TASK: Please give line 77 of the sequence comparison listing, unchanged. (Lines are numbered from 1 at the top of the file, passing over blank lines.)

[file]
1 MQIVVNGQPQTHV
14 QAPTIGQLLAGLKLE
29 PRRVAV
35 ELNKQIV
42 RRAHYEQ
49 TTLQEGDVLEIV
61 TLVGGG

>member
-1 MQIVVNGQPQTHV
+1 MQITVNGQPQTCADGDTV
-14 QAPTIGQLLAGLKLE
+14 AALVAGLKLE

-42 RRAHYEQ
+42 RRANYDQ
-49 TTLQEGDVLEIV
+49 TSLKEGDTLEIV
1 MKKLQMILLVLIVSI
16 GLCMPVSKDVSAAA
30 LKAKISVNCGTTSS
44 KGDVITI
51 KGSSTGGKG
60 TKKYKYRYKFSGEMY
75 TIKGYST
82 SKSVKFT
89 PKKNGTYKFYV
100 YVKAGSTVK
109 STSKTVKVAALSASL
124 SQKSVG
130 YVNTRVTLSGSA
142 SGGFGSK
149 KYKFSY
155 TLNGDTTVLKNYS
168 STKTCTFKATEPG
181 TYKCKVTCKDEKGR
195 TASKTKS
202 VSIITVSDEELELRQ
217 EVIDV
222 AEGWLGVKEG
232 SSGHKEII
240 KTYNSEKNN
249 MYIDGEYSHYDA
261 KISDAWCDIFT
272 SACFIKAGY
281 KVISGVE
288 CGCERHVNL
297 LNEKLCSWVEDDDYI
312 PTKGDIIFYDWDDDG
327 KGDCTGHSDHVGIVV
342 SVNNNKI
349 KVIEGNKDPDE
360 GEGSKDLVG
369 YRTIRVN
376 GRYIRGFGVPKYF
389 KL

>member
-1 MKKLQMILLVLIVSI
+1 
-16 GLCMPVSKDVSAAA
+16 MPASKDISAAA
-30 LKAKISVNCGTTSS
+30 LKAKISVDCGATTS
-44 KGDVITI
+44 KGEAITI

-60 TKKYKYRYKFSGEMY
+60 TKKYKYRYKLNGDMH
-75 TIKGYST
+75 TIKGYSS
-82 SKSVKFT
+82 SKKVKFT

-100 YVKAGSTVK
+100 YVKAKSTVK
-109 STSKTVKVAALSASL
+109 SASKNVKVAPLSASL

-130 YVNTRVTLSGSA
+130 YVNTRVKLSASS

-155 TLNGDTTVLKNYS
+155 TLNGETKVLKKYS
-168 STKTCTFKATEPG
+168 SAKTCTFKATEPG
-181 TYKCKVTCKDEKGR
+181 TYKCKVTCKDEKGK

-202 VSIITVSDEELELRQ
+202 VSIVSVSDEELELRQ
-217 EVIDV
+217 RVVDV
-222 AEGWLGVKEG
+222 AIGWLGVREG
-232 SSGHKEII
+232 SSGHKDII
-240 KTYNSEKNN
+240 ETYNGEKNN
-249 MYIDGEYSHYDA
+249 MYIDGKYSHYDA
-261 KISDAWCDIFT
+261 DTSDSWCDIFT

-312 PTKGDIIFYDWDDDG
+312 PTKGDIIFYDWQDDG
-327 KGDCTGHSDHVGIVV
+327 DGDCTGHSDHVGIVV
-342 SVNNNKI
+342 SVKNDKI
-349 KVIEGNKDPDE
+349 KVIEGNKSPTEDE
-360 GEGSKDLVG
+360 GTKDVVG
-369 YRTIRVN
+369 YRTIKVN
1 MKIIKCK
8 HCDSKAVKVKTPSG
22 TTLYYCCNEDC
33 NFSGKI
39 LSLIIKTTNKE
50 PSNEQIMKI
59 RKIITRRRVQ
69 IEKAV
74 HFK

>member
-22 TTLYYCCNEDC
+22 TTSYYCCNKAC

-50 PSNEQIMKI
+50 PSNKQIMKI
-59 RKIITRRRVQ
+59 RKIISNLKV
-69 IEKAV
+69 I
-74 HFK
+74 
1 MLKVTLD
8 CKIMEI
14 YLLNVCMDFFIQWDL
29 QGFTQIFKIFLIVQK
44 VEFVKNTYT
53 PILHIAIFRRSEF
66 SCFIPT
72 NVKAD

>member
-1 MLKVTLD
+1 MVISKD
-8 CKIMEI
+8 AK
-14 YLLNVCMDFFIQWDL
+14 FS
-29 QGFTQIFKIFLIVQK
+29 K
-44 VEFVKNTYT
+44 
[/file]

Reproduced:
+155 TLNGETKVLKKYS